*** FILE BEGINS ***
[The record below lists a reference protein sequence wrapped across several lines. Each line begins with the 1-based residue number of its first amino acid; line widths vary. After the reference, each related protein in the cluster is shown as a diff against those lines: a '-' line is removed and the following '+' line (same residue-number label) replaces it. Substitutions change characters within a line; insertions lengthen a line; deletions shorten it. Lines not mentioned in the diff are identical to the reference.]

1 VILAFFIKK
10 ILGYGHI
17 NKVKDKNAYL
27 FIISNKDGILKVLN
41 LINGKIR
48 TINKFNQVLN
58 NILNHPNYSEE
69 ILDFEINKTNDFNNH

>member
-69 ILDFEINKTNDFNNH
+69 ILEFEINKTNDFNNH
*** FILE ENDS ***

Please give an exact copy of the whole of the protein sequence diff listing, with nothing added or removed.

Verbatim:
[The record below lists a reference protein sequence wrapped across several lines. Each line begins with the 1-based residue number of its first amino acid; line widths vary. After the reference, each related protein in the cluster is shown as a diff against those lines: a '-' line is removed and the following '+' line (same residue-number label) replaces it. Substitutions change characters within a line; insertions lengthen a line; deletions shorten it. Lines not mentioned in the diff are identical to the reference.]

1 VILAFFIKK
10 ILGYGHI
17 NKVKDKNAYL
27 FIISNKDGILKVLN
41 LINGKIR
48 TINKFNQVLN
58 NILNHPNYSEE
69 ILDFEINKTNDFNNH

>member
-69 ILDFEINKTNDFNNH
+69 ILEFEINKTNDFNNH